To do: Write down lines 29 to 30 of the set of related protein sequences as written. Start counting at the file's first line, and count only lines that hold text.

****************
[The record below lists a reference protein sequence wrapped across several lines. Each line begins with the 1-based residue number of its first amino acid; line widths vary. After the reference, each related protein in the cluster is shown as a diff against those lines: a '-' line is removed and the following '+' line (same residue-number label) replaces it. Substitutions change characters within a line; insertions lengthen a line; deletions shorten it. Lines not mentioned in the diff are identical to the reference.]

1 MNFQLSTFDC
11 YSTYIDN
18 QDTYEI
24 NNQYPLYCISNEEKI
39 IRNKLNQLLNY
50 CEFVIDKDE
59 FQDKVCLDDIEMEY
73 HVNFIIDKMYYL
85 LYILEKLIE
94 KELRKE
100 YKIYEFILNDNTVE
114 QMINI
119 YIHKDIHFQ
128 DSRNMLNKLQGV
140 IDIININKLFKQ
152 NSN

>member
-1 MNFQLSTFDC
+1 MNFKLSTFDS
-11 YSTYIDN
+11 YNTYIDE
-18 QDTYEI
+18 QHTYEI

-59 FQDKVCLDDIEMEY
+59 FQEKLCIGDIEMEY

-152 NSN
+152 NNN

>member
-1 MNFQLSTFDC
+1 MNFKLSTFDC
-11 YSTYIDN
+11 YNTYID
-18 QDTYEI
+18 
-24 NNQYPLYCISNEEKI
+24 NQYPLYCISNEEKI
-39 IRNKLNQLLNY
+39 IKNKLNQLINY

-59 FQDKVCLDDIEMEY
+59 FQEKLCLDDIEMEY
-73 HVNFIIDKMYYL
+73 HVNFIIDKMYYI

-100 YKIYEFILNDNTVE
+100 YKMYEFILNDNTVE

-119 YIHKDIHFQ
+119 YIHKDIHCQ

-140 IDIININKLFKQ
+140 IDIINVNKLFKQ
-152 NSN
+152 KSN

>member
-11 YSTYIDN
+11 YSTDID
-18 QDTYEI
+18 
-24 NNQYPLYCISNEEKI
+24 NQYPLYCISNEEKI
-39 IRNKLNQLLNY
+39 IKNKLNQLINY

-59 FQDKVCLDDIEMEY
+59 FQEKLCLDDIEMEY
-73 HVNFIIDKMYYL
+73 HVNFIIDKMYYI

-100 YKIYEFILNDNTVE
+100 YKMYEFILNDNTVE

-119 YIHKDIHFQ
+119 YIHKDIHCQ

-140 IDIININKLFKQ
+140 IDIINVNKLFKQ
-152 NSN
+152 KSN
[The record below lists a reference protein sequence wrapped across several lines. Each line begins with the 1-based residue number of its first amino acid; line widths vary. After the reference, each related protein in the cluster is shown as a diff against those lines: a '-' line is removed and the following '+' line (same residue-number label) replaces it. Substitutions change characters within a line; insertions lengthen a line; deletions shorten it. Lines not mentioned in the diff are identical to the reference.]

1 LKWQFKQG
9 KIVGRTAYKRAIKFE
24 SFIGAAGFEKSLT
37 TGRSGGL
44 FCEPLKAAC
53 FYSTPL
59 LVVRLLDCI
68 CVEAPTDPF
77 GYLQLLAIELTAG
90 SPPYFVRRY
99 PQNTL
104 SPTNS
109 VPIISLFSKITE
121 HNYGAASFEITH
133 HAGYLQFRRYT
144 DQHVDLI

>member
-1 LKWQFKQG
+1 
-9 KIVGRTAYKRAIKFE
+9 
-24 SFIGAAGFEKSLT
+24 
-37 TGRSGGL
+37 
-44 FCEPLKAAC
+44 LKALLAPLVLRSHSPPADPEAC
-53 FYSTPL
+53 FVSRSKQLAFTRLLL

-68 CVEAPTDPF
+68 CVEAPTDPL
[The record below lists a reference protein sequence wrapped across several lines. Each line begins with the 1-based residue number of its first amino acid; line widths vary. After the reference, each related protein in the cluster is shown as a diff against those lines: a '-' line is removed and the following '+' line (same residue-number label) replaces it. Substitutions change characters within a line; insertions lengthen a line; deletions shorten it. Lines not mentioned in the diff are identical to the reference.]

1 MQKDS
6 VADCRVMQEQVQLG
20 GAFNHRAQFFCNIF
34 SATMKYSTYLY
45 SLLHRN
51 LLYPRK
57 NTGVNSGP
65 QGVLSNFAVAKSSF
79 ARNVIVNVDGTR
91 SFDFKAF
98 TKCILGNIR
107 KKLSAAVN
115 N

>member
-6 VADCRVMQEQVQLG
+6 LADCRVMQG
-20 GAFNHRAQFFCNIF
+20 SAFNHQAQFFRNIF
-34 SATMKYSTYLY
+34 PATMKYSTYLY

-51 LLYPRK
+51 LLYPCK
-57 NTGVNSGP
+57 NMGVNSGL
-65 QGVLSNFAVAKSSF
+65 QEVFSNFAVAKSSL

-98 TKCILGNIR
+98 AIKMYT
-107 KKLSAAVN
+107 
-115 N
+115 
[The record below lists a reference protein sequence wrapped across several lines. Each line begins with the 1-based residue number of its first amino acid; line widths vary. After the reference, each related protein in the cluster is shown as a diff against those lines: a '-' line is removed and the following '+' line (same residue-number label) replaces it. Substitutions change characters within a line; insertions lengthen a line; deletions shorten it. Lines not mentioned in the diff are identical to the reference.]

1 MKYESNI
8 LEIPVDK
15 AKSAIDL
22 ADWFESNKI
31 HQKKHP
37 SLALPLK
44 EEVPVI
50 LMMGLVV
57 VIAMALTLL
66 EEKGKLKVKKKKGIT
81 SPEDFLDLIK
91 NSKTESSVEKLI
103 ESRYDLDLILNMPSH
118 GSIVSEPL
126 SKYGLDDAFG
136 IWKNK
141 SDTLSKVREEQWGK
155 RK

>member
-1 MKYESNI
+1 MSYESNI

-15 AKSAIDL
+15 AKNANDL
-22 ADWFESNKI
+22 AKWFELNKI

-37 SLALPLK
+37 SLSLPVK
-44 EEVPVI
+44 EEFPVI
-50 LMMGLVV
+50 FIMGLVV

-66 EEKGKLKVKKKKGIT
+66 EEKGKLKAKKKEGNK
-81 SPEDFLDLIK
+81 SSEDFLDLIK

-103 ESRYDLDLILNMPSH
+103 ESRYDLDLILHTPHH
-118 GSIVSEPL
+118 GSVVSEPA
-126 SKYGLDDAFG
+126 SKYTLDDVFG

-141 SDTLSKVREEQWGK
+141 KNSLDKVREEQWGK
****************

>member
-1 MNFQLSTFDC